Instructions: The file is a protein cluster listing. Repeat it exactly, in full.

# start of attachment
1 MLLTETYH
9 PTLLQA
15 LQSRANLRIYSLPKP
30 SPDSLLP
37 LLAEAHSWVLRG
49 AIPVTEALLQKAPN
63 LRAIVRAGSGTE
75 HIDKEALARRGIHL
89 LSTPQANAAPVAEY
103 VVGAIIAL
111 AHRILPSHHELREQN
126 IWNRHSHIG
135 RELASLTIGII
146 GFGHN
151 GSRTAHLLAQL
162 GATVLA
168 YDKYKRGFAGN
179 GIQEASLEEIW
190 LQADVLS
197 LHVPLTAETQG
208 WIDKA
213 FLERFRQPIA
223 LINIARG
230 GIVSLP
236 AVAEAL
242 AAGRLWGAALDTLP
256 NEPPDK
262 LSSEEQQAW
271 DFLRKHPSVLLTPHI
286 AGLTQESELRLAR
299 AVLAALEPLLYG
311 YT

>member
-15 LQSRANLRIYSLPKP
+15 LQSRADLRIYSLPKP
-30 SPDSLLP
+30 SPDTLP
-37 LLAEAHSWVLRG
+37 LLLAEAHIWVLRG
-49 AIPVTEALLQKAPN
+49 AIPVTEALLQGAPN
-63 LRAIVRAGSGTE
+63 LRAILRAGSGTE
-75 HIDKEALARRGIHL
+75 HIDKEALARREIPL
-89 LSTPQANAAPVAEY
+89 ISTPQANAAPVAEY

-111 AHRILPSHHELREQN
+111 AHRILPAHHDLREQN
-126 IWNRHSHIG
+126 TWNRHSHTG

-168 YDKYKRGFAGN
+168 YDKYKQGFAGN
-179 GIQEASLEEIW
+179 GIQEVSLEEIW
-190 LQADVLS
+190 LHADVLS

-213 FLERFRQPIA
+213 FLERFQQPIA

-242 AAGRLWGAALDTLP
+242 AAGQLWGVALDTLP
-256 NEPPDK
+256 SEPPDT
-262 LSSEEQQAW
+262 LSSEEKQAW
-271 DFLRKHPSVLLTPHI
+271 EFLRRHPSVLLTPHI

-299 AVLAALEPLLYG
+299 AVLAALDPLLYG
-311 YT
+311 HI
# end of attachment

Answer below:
1 MLLTETYH
9 PTLLQA
15 LQSRANLRIYSLPKP
30 SPDSLLP
37 LLAEAHSWVLRG
49 AIPVTEALLQKAPN
63 LRAIVRAGSGTE
75 HIDKEALARRGIHL
89 LSTPQANAAPVAEY
103 VVGAIIAL
111 AHRILPSHHELREQN
126 IWNRHSHIG
135 RELASLTIGII
146 GFGHN
151 GSRTAHLLAQL
162 GATVLA
168 YDKYKRGFAGN
179 GIQEASLEEIW
190 LQADVLS
197 LHVPLTAETQG
208 WIDKA
213 FLERFRQPIA
223 LINIARG
230 GIVSLP
236 AVAEAL
242 AAGRLWGAALDTLP
256 NEPPDK
262 LSSEEQQAW
271 DFLRKHPSVLLTPHI
286 AGLTQESELRLAR
299 AVLAALEPLLYG
311 YT

>member
-15 LQSRANLRIYSLPKP
+15 LQSRADLRIYSLPKP
-30 SPDSLLP
+30 SPDTLP
-37 LLAEAHSWVLRG
+37 LLLAEAHIWVLRG
-49 AIPVTEALLQKAPN
+49 AIPVTEALLQGAPN
-63 LRAIVRAGSGTE
+63 LRAILRAGSGTE
-75 HIDKEALARRGIHL
+75 HIDKEALARREIPL
-89 LSTPQANAAPVAEY
+89 ISTPQANAAPVAEY

-111 AHRILPSHHELREQN
+111 AHRILPAHHDLREQN
-126 IWNRHSHIG
+126 TWNRHSHTG

-168 YDKYKRGFAGN
+168 YDKYKQGFAGN
-179 GIQEASLEEIW
+179 GIQEVSLEEIW
-190 LQADVLS
+190 LHADVLS

-213 FLERFRQPIA
+213 FLERFQQPIA

-242 AAGRLWGAALDTLP
+242 AAGQLWGVALDTLP
-256 NEPPDK
+256 SEPPDT
-262 LSSEEQQAW
+262 LSSEEKQAW
-271 DFLRKHPSVLLTPHI
+271 EFLRRHPSVLLTPHI

-299 AVLAALEPLLYG
+299 AVLAALDPLLYG
-311 YT
+311 HI